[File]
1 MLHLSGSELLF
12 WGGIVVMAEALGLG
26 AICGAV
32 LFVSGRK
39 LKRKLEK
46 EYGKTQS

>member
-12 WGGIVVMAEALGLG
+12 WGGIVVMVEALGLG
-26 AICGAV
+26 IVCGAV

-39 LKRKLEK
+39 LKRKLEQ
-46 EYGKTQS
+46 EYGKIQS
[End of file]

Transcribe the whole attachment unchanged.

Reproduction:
1 MLHLSGSELLF
12 WGGIVVMAEALGLG
26 AICGAV
32 LFVSGRK
39 LKRKLEK
46 EYGKTQS

>member
-12 WGGIVVMAEALGLG
+12 WGGIVVMVEALGLG
-26 AICGAV
+26 IVCGAV

-39 LKRKLEK
+39 LKRKLEQ
-46 EYGKTQS
+46 EYGKIQS